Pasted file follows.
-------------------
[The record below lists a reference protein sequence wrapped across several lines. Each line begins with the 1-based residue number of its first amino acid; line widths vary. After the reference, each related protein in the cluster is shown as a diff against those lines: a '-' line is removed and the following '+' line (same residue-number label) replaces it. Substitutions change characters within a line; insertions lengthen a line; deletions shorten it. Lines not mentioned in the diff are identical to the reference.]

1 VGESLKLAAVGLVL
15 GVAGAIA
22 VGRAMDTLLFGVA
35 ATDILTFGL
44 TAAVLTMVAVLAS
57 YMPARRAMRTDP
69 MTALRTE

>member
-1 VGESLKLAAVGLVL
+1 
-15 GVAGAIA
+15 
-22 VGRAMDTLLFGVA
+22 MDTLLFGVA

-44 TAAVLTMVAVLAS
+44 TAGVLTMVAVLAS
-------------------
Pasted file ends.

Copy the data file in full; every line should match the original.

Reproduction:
[The record below lists a reference protein sequence wrapped across several lines. Each line begins with the 1-based residue number of its first amino acid; line widths vary. After the reference, each related protein in the cluster is shown as a diff against those lines: a '-' line is removed and the following '+' line (same residue-number label) replaces it. Substitutions change characters within a line; insertions lengthen a line; deletions shorten it. Lines not mentioned in the diff are identical to the reference.]

1 VGESLKLAAVGLVL
15 GVAGAIA
22 VGRAMDTLLFGVA
35 ATDILTFGL
44 TAAVLTMVAVLAS
57 YMPARRAMRTDP
69 MTALRTE

>member
-1 VGESLKLAAVGLVL
+1 
-15 GVAGAIA
+15 
-22 VGRAMDTLLFGVA
+22 MDTLLFGVA

-44 TAAVLTMVAVLAS
+44 TAGVLTMVAVLAS